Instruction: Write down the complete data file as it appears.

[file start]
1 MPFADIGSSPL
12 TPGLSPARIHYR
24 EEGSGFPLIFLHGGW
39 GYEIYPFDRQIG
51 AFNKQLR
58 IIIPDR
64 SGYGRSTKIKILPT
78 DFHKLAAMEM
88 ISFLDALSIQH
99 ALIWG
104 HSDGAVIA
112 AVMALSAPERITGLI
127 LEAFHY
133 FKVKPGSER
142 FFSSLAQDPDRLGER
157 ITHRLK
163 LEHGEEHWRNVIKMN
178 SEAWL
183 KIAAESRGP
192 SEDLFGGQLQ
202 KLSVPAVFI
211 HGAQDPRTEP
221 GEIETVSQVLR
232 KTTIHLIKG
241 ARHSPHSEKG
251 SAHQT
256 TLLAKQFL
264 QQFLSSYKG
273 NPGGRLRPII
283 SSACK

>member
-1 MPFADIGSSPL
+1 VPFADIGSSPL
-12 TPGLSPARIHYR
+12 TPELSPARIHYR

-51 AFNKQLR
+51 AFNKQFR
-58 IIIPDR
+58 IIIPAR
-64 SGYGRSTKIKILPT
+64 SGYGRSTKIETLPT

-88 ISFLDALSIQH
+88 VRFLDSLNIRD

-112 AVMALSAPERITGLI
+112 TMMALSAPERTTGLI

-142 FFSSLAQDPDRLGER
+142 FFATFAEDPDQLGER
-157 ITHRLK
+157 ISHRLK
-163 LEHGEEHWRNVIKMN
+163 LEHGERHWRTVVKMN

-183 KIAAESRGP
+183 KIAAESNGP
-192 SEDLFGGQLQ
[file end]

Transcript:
1 MPFADIGSSPL
12 TPGLSPARIHYR
24 EEGSGFPLIFLHGGW
39 GYEIYPFDRQIG
51 AFNKQLR
58 IIIPDR
64 SGYGRSTKIKILPT
78 DFHKLAAMEM
88 ISFLDALSIQH
99 ALIWG
104 HSDGAVIA
112 AVMALSAPERITGLI
127 LEAFHY
133 FKVKPGSER
142 FFSSLAQDPDRLGER
157 ITHRLK
163 LEHGEEHWRNVIKMN
178 SEAWL
183 KIAAESRGP
192 SEDLFGGQLQ
202 KLSVPAVFI
211 HGAQDPRTEP
221 GEIETVSQVLR
232 KTTIHLIKG
241 ARHSPHSEKG
251 SAHQT
256 TLLAKQFL
264 QQFLSSYKG
273 NPGGRLRPII
283 SSACK

>member
-1 MPFADIGSSPL
+1 VPFADIGSSPL
-12 TPGLSPARIHYR
+12 TPELSPARIHYR

-51 AFNKQLR
+51 AFNKQFR
-58 IIIPDR
+58 IIIPAR
-64 SGYGRSTKIKILPT
+64 SGYGRSTKIETLPT

-88 ISFLDALSIQH
+88 VRFLDSLNIRD

-112 AVMALSAPERITGLI
+112 TMMALSAPERTTGLI

-142 FFSSLAQDPDRLGER
+142 FFATFAEDPDQLGER
-157 ITHRLK
+157 ISHRLK
-163 LEHGEEHWRNVIKMN
+163 LEHGERHWRTVVKMN

-183 KIAAESRGP
+183 KIAAESNGP
-192 SEDLFGGQLQ